Objective: This study reports five new cases of microangiopathy of the brain, retina, and cochlea (Susac syndrome) and reviews the world's literature.
Design: Five cases were systematically studied by the authors. The cases in the literature were identified through Medline searches for Susac syndrome; microangiopathy of the brain, retina, or ear; and cross-referencing the indexes of each retrieved article.
Participants: The number of new patients studied in this report was five. An additional 41 patients were culled from the literature.
Intervention: Patients were treated with corticosteroids, antineoplastic agents, and other methods in a noncontrolled, nonrandomized fashion.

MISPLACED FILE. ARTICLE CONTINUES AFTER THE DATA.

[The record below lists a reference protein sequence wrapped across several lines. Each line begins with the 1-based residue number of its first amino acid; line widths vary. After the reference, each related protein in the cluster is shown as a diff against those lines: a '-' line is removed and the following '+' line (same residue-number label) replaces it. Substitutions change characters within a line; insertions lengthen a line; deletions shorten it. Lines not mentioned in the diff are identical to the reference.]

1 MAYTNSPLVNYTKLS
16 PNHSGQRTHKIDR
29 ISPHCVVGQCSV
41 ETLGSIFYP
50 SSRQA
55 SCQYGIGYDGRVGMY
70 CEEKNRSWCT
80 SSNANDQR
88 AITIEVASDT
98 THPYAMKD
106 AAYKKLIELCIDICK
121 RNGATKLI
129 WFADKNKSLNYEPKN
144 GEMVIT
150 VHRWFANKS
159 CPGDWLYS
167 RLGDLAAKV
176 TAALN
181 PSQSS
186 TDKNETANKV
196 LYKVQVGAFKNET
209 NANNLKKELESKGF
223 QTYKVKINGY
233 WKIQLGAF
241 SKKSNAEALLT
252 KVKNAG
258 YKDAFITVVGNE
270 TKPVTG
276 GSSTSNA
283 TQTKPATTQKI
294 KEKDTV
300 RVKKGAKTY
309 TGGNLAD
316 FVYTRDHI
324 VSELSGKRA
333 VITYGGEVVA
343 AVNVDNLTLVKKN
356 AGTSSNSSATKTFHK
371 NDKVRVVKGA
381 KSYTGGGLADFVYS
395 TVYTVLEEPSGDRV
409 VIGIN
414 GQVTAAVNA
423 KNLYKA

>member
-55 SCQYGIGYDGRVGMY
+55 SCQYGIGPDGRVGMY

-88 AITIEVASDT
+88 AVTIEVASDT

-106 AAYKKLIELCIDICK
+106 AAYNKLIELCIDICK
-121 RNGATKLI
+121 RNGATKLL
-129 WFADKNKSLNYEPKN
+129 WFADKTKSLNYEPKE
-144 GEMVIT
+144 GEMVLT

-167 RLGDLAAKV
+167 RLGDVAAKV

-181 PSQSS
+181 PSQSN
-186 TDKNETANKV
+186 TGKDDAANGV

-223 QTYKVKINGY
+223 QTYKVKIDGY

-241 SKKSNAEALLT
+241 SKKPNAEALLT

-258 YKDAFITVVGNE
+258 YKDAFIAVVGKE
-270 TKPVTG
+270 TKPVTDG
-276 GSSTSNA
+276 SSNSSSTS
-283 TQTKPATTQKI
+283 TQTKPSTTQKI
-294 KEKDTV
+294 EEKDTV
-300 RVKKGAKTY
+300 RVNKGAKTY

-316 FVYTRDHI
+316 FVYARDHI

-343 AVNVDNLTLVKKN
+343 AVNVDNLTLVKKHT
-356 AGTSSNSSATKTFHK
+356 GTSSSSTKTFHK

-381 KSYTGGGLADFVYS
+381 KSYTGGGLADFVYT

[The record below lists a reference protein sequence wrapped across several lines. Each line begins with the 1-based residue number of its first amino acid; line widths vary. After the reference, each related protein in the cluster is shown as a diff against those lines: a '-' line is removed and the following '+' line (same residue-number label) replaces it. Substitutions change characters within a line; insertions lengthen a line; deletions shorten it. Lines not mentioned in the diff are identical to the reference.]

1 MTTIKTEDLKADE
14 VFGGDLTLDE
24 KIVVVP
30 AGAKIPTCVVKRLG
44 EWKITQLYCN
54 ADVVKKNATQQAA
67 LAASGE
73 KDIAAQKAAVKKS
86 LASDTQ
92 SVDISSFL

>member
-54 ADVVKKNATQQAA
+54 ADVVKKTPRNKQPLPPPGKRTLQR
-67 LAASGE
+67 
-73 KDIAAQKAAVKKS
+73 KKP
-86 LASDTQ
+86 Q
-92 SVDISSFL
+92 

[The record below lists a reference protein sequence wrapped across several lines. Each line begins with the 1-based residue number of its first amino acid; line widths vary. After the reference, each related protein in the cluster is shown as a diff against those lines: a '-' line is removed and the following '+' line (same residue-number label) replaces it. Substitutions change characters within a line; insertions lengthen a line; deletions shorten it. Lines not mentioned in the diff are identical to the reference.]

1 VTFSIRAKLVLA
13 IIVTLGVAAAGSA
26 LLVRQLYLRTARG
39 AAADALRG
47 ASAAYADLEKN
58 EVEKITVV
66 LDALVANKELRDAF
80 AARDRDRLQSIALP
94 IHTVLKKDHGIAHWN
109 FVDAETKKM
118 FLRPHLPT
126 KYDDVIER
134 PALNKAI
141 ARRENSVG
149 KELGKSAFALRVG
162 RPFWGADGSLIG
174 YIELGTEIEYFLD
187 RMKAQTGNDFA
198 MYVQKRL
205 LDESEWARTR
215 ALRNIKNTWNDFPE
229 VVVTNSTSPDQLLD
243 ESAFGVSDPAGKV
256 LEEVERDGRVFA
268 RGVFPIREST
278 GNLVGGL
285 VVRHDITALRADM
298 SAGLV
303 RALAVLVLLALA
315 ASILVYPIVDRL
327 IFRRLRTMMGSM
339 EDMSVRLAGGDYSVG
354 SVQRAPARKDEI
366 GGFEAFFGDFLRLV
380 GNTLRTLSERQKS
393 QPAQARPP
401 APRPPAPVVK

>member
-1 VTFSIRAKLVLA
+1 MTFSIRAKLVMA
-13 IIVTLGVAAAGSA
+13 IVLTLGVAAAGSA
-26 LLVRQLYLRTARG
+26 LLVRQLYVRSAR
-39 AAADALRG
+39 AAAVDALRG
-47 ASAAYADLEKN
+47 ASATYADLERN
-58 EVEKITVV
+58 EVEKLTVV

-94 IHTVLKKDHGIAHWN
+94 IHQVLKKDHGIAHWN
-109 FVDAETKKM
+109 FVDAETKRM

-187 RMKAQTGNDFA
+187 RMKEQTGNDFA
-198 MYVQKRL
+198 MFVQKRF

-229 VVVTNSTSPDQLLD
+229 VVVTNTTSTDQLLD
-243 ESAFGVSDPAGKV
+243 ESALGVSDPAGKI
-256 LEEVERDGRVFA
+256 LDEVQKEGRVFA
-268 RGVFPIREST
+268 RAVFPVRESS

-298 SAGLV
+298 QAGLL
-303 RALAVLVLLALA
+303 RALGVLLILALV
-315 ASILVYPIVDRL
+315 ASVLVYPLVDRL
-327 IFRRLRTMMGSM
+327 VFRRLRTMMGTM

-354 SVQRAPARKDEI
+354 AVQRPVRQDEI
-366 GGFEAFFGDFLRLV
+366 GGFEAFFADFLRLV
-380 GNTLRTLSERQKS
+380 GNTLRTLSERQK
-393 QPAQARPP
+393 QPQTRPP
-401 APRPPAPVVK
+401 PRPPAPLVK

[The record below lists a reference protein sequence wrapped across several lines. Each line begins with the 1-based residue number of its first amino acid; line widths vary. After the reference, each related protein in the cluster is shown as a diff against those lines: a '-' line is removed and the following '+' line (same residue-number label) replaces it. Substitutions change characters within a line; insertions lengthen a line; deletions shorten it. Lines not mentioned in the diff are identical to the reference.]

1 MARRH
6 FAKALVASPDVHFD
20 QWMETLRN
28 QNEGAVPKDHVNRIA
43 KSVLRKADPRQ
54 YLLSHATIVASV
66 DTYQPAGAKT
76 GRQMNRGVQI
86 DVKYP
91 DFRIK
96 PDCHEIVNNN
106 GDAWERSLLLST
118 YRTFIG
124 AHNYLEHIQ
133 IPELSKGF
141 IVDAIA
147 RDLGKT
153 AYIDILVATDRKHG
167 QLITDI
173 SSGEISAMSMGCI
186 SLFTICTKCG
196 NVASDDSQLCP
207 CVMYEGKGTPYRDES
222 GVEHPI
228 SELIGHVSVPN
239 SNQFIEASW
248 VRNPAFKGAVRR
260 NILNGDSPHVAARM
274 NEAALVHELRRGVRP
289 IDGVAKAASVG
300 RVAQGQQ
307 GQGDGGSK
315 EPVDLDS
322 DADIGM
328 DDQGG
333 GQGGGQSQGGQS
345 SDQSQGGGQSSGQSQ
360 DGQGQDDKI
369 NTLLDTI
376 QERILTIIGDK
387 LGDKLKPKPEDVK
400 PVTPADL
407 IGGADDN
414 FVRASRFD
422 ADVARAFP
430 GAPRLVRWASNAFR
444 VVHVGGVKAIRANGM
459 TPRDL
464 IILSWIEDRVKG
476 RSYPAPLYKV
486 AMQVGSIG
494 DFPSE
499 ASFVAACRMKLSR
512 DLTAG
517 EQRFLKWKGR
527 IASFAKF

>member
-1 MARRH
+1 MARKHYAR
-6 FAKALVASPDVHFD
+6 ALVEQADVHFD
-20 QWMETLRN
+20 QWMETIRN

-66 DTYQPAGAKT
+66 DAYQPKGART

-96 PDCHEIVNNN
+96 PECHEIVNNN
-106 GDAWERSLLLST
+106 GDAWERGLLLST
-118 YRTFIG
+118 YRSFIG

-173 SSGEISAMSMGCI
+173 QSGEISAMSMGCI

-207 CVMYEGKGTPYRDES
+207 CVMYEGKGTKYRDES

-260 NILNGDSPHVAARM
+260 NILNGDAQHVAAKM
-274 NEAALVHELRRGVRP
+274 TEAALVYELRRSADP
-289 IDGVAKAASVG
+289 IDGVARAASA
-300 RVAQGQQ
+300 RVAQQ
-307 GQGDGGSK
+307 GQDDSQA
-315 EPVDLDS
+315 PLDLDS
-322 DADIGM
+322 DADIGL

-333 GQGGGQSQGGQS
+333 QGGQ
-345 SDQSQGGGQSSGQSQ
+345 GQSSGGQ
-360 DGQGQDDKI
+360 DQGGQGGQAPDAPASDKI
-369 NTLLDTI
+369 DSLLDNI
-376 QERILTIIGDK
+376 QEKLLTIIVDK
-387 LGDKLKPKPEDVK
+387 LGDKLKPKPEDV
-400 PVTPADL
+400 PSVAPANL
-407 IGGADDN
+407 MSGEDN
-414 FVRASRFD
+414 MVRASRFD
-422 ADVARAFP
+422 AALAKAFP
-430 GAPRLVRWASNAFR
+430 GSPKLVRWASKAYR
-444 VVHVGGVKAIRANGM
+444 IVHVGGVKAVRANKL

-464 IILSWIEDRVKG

Main outcome measures: With respect to therapeutic intervention, the main clinical outcome measures were return of vision, improvement of neurologic and psychiatric manifestations, and recovery of auditory function. Alterations of abnormalities observed by cranial magnetic resonance imaging also were monitored.
Results: Of 46 identified patients, 39 were women. The mean age of the patients was 30 years. Forty-one patients (89%) had arterial occlusions, which were bilateral in 60%. Thirty-one patients (67%) reported hearing loss. Twenty patients (44%) had a global encephalopathy, but other neurologic manifestations were common. The mean duration of the illness was 46.7 months.
Conclusion: This rare syndrome is more common than previously thought, has a strong female preponderance, and often can be identified at an early stage with a careful history and physical examination. Magnetic resonance imaging of the brain often shows lesions suggestive of multiple sclerosis. Fluorescein angiography may show arteriolar wall hyperfluorescence. Early treatment with corticosteroids often is, although not invariably, associated with a good prognosis. The disease appears to be self-limited in most patients.